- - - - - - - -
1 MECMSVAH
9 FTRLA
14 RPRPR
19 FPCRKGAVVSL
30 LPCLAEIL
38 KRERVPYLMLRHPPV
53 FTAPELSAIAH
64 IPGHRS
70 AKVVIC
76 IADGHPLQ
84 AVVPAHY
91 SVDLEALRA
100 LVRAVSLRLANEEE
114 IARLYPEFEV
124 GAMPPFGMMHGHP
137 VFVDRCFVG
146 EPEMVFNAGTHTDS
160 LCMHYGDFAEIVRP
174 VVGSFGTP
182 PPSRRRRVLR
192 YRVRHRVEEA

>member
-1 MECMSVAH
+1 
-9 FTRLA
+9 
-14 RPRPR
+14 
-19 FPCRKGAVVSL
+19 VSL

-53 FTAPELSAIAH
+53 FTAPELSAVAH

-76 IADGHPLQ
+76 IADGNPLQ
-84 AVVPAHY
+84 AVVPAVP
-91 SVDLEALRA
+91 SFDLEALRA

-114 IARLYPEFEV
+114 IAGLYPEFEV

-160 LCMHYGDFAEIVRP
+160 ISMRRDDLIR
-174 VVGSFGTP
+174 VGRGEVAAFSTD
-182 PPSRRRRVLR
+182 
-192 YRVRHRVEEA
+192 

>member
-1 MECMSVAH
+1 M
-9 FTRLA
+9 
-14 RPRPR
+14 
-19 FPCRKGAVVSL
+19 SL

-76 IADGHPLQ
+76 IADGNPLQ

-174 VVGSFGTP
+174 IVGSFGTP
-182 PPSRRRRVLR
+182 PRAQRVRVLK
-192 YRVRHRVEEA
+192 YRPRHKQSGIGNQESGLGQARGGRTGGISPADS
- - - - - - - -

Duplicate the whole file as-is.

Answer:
1 MECMSVAH
9 FTRLA
14 RPRPR
19 FPCRKGAVVSL
30 LPCLAEIL
38 KRERVPYLMLRHPPV
53 FTAPELSAIAH
64 IPGHRS
70 AKVVIC
76 IADGHPLQ
84 AVVPAHY
91 SVDLEALRA
100 LVRAVSLRLANEEE
114 IARLYPEFEV
124 GAMPPFGMMHGHP
137 VFVDRCFVG
146 EPEMVFNAGTHTDS
160 LCMHYGDFAEIVRP
174 VVGSFGTP
182 PPSRRRRVLR
192 YRVRHRVEEA

>member
-1 MECMSVAH
+1 
-9 FTRLA
+9 
-14 RPRPR
+14 
-19 FPCRKGAVVSL
+19 VSL

-53 FTAPELSAIAH
+53 FTAPELSAVAH

-76 IADGHPLQ
+76 IADGNPLQ
-84 AVVPAHY
+84 AVVPAVP
-91 SVDLEALRA
+91 SFDLEALRA

-114 IARLYPEFEV
+114 IAGLYPEFEV

-160 LCMHYGDFAEIVRP
+160 ISMRRDDLIR
-174 VVGSFGTP
+174 VGRGEVAAFSTD
-182 PPSRRRRVLR
+182 
-192 YRVRHRVEEA
+192 

>member
-1 MECMSVAH
+1 M
-9 FTRLA
+9 
-14 RPRPR
+14 
-19 FPCRKGAVVSL
+19 SL

-76 IADGHPLQ
+76 IADGNPLQ

-174 VVGSFGTP
+174 IVGSFGTP
-182 PPSRRRRVLR
+182 PRAQRVRVLK
-192 YRVRHRVEEA
+192 YRPRHKQSGIGNQESGLGQARGGRTGGISPADS